In March of 2019, the U.S. Supreme Court decided Lorenzo v. SEC, deciding that someone who is not a “maker” of a false statement can nonetheless be held liable under Rule 10(b) of the Exchange Act for knowingly disseminating a misstatement made by another person. The decision is a significant departure from prior case law, which held that only the maker of the misstatement could be held liable.
The Lorenzo decision will have a profound impact on cases brought under Rule 10(b) and will significantly expand liability for people who participate in a scheme to commit fraud to include those who knowingly or recklessly transmit false or misstatements that were made by someone else.
The decision significantly erodes previous limitations on liability that were established in Janus v. First Derivative Traders and Central Bank of Denver, N.A. v. First Interstate Bank of Denver, N.A.
The defendant, Francis Lorenzo, was the director of investment banking at a brokerage firm. He was charged with violating Rule 10(b)(5) by sending false and misleading emails to prospective investors that included statements that were made by and attributed to his superior. Lorenzo knew that the statements were false and misleading, but he relied on the Supreme Court’s prior decisions that limited liability to makers of misstatements to protect him from liability.
In upholding Lorenzo’s liability for sending the false statements, the Court noted that, while prior precedent would indeed protect Lorenzo from liability under Rule 10(b)(5)(b), that precedent did not protect him from liability under Rule 10(b)(5) sections (a) and (c), which prohibit “artifices” and “schemes” to defraud.
Rule 10(b)(5) contains three subsections that prohibit fraudulent conduct in connection with the sale of securities. Under the rule, it is unlawful to:
The Court acknowledged that liability for actors tangentially involved in disseminating false or misleading statements would typically be inappropriate under Rule 10(b)(5). However, Lorenzo, who was acting in his capacity as a vice president of an investment banking company, was a “paradigmatic example” of someone who should be held liable for securities fraud.
The Court’s decision significantly expands the reach of Rule 10(b)(5) to include people who commit fraud “using false representations to induce the purchase of securities” and emphasizes that even “bit participants” could be held liable under the rule.
In the two years since Lorenzo, lower courts have embraced the decision that interprets Rule 10(b)(5) as a series of broad, overlapping antifraud provisions. The decision has even been expanded to impose liability upon people who fail to correct a misstatement by their employer. See, Malouf v. SEC, No. 16-9546, 2019 WL 3788225 (10th Cir. Aug 13, 2019).
Post-Lorenzo, allegations of misconduct under Rule 10(b)(5) will be viewed cumulatively, as the decision rejects distinctions between false statements and deceptive acts and paves the way for broad liability for fraudulent misstatements.
Lorenzo v. SEC also calls into question the continued viability of Janus and whether liability for a misstatement still extends only to the “maker.” While the majority in Lorenzo insists that Janus still precludes liability where a defendant neither makes nor disseminates false information, questions remain as to the extent of liability for someone who helps draft misstatements that were issued by a different entity that controlled the content of the statements.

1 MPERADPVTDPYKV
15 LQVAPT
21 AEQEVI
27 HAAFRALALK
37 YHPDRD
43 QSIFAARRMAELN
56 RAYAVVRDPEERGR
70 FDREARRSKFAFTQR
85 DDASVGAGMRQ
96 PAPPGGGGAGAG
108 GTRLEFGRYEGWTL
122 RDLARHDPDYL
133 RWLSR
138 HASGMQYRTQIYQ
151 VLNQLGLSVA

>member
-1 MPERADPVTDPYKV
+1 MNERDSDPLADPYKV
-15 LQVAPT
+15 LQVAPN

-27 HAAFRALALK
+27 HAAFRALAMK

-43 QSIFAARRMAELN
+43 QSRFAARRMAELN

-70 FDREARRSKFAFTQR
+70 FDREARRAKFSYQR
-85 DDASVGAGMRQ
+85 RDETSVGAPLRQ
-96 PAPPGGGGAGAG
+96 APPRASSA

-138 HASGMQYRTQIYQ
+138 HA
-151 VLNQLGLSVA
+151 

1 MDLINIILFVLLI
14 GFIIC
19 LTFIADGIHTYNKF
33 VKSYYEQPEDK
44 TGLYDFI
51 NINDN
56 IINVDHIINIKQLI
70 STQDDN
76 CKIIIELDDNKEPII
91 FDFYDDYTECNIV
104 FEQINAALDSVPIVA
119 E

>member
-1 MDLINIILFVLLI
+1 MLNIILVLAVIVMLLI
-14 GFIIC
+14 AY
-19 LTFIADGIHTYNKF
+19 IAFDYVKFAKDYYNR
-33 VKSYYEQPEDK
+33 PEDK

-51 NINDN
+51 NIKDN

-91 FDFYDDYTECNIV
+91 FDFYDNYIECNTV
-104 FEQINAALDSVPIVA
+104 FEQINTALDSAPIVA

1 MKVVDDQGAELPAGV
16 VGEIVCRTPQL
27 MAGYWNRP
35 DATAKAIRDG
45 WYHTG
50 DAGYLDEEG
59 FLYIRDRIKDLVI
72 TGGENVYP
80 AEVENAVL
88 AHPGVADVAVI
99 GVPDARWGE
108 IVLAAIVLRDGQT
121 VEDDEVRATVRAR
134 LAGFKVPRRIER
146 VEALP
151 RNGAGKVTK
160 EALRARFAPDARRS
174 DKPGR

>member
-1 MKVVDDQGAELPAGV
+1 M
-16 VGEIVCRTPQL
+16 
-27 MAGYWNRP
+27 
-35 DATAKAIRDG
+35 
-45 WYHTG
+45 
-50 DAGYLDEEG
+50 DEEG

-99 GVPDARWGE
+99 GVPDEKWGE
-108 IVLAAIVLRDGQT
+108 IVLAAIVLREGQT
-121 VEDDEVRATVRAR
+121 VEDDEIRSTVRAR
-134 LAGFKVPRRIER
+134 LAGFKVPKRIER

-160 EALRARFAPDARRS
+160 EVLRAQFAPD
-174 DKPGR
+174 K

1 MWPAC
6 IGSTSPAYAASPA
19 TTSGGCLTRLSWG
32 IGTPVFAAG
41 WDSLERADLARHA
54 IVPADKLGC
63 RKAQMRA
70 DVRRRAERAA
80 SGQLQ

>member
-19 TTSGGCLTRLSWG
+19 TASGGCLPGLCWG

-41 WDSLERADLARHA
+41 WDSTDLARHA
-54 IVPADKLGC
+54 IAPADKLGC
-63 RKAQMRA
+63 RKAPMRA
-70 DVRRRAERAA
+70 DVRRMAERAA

Lorenzo also raises questions about primary and secondary liability under Rule 10(b). While the Exchange Act authorizes claims against people who “knowingly or recklessly provid[e] substantial assistance for another person” in violation of Rule 10(b), the Court’s decision in Central Bank held that private actions under Rule 10(b) cannot be premised on secondary liability. As a result, it is unclear whether there will remain a distinction between someone who disseminates false and misleading statements made by someone else, and someone who provides substantial assistance to someone who makes a false and misleading statement.
Future cases will need to determine the extent to which Lorenzo v. SEC expands liability under Rule 10(b) and the amount of control over a false and misleading statement that is necessary to confer liability.
The Lorenzo decision will make it easier for the SEC to seek to impose liability on someone who disseminates misstatements to prospective investors. As a result, brokers must take additional care when sending information to potential investors, and could easily find themselves facing scrutiny from the SEC.
If you believe you are under investigation, it is critical that you have an experienced federal financial and securities fraud attorney on your side.
Philadelphia white-collar criminal defense attorney Hope Lefeber has been defending people accused of federal financial crimes for more than 30 years. She began her career as an attorney with the U.S. Securities & Exchange Commission where she learned first-hand how the government investigates and prosecutes cases of alleged fraud. Today, she uses that experience to defend people who have been accused of federal white-collar crimes including financial and securities fraud.
Ms. Lefeber has earned a reputation as a fierce advocate for her clients who meticulously prepares every case she handles. She is hands-on in her defense and thoroughly reviews and investigates every piece of information the government will try to introduce.
If you or someone you care about is under investigation or facing federal charges for financial and securities fraud, Hope Lefeber should be your first call. Contact Hope Lefeber today to schedule a confidential consultation to discuss how she can help.
This article can also be found on our New York City Federal Defense website